Basic Saws and Cutting Tools

Choosing the right saws and cutting tools

You can do many maintenance and repair tasks yourself, if you buy a small arsenal of tools and equipment.  These tips will help you get the job done yourself and save money in the process.

Basic Saws and Cutting Tools

Saws

  1. Keyhole saw. The point of the saw allows you to make plunge cuts in wallboard or drywall. The blade is 25 centimetres (10 inches) long with about 3 1/2 teeth per centimetre (nine teeth per inch, or tpi). It can also cut light metal and wood.
  2. Hacksaw. Use this handsaw to cut metal. It has extra-hard teeth, a sturdy frame with a pistol-grip handle and a narrow blade from 20 to 42 centimetres (eight to 16 inches) long with 5 1/2 to 13 teeth per centimetre (14 to 32 tpi).
  3. Mitre box. This U-shaped box has slotted cut guides so you can make 45 degree mitre cuts on small pieces of wood, such as molding and trim.
  4. Crosscut saw. This saw's knifelike teeth slice through wood fibres, cutting stock across the grain. The standard blade is 65 centimetres (26 inches) long with three to five teeth per centimetre (seven to 12 tpi). Protect the blade by keeping it in its cardboard sheath.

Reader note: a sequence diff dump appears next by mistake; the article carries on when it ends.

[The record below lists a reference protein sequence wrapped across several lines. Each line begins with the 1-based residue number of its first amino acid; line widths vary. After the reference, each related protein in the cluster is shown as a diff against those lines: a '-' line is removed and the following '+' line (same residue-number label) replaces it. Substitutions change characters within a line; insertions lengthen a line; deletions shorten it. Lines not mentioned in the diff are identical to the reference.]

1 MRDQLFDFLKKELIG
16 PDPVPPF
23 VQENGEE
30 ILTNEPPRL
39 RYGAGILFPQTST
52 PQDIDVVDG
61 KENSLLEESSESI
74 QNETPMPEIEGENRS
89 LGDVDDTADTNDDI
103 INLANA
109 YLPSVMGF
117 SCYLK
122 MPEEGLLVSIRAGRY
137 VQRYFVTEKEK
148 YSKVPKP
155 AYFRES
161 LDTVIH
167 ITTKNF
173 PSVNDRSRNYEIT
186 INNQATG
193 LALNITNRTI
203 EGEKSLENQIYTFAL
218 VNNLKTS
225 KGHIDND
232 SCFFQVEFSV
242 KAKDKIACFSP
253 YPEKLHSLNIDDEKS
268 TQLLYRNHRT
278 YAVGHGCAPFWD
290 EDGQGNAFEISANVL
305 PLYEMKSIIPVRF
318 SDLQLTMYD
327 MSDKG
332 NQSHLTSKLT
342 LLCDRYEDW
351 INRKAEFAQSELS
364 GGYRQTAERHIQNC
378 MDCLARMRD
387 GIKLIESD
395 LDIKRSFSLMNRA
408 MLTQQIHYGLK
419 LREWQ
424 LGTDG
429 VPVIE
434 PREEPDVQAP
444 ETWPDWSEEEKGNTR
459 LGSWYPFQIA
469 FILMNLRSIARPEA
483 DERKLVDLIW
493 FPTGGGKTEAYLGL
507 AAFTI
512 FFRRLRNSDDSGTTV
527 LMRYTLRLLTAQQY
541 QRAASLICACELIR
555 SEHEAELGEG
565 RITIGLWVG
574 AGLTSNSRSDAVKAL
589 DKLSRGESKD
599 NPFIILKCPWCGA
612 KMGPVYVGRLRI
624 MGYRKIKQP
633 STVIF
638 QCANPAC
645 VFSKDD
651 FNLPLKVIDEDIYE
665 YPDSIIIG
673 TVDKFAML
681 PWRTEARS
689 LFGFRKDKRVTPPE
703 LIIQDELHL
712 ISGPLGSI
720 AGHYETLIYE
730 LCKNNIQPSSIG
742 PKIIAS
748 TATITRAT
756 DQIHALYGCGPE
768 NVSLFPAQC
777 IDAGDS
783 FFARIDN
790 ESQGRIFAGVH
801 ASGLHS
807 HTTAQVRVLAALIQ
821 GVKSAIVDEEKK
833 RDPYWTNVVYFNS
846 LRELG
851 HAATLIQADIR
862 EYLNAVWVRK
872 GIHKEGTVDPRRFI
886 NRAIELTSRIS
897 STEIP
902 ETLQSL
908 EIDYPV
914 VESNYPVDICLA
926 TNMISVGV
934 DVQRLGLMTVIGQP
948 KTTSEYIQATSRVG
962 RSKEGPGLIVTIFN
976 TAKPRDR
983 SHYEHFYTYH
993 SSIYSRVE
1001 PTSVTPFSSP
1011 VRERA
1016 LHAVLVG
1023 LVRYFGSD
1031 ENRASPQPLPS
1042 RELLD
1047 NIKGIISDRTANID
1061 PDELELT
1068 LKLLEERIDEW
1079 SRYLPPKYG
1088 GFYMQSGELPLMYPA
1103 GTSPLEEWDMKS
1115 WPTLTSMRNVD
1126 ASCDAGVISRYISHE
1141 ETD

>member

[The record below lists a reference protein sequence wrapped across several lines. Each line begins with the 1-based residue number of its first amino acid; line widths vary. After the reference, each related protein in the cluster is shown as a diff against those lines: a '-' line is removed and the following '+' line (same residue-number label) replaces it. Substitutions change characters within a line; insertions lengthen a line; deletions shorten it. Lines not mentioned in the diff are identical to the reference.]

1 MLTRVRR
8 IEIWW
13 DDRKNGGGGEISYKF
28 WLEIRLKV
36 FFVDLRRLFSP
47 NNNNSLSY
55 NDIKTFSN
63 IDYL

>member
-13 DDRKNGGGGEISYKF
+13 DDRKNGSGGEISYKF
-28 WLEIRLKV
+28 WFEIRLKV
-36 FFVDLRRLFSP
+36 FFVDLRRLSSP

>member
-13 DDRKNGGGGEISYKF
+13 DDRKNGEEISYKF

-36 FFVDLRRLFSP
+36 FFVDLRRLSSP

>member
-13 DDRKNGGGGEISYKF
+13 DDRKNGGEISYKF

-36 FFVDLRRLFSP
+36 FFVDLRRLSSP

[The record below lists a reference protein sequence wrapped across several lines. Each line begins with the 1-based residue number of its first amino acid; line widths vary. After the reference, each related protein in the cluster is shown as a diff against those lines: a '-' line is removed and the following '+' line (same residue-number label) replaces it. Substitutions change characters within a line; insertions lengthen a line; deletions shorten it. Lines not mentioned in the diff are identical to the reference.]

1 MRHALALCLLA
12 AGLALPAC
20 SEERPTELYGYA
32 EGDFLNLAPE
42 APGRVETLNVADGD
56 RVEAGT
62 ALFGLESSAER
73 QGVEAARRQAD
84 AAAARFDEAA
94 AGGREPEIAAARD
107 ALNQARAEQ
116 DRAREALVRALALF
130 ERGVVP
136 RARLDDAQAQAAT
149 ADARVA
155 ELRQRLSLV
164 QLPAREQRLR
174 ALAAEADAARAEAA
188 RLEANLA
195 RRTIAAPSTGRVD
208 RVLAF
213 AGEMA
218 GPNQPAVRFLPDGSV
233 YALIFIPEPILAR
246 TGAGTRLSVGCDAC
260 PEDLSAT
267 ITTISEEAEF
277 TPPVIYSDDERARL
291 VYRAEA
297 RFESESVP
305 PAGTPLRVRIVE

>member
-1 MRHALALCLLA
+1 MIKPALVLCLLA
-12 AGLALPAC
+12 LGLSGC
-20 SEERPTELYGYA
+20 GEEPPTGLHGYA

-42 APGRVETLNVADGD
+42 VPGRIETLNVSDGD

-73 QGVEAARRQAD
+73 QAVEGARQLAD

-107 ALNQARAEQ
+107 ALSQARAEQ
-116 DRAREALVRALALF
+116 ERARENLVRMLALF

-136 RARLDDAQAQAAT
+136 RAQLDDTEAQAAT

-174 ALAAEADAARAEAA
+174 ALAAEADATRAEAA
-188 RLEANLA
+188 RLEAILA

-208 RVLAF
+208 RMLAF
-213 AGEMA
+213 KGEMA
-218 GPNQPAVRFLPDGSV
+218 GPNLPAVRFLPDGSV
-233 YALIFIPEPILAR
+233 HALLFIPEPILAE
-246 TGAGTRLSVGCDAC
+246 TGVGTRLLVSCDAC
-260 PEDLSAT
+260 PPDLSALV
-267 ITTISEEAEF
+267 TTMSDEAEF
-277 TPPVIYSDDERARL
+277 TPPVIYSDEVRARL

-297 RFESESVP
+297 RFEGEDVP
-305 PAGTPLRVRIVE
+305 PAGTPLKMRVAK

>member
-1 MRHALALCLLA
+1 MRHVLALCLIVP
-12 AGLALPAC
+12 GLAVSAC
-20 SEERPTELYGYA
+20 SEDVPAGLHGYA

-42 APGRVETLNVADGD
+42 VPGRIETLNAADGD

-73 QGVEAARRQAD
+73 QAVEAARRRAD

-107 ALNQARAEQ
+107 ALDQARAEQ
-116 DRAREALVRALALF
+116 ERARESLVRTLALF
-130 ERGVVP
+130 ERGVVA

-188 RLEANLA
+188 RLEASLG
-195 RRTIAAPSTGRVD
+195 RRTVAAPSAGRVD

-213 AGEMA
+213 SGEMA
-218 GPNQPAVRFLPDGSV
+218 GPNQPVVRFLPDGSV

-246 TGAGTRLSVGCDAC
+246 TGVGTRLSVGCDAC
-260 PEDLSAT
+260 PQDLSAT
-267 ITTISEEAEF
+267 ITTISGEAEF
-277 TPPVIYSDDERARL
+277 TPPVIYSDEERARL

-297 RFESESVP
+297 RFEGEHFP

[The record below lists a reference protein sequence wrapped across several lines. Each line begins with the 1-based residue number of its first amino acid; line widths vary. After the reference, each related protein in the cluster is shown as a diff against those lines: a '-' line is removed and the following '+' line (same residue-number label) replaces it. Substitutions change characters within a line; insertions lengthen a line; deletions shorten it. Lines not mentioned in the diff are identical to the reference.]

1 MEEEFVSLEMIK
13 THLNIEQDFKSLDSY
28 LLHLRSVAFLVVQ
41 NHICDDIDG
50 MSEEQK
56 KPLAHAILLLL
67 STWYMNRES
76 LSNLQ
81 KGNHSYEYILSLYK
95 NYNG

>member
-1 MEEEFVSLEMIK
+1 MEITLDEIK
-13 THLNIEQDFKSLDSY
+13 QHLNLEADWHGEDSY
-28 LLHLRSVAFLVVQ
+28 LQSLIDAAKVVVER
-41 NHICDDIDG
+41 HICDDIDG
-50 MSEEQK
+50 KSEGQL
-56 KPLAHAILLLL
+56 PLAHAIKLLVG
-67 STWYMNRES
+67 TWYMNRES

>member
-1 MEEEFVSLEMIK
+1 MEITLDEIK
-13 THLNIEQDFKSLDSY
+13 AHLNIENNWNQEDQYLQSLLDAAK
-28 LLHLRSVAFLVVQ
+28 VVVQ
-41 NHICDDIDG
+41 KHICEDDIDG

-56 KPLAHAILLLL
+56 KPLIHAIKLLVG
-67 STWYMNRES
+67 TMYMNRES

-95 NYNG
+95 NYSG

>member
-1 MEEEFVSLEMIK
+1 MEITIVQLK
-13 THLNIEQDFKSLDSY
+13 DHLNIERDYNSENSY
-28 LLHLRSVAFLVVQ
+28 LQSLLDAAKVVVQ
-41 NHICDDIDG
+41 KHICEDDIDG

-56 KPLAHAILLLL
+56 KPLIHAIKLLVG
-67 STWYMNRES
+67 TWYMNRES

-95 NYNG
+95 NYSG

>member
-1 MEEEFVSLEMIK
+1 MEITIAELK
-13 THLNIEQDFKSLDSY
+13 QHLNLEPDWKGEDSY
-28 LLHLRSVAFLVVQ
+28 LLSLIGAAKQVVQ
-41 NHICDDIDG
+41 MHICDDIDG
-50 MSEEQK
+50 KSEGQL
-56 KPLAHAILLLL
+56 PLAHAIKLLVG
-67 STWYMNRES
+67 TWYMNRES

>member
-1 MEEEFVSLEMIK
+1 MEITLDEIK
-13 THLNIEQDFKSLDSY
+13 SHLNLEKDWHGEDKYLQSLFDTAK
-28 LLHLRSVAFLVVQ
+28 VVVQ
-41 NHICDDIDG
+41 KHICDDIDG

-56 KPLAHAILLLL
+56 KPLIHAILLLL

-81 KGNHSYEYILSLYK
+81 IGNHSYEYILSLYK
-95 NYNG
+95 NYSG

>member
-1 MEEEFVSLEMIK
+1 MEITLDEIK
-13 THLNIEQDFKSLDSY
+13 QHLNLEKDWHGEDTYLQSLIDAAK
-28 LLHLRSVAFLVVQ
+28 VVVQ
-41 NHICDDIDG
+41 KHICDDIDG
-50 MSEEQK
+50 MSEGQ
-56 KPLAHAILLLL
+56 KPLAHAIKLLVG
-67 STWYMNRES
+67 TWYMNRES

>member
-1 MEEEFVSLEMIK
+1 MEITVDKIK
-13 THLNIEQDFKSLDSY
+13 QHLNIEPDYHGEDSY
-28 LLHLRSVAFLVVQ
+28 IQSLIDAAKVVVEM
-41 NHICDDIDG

5. Backsaw. This fine-toothed handsaw has a reinforced upper edge for making straight cuts. It is typically used with a mitre box.

Cutting tools

  1. Soft Arkansas sharpening stone. Use this stone to sharpen dulled tools and blades. Lubricate the stone with oil as you sharpen.
  2. Multipurpose tool. This is an all-in-one tool for working with wire: you can cut wire, strip casings from wire and cut small pieces of thin metal with it.
  3. Utility knife. This versatile knife has a variety of blades to cut wood, vinyl and other materials. A good model will have a button that adjusts the length of the blade and retracts the blade into the handle for safety. Replacement blades are often stored in the handle.
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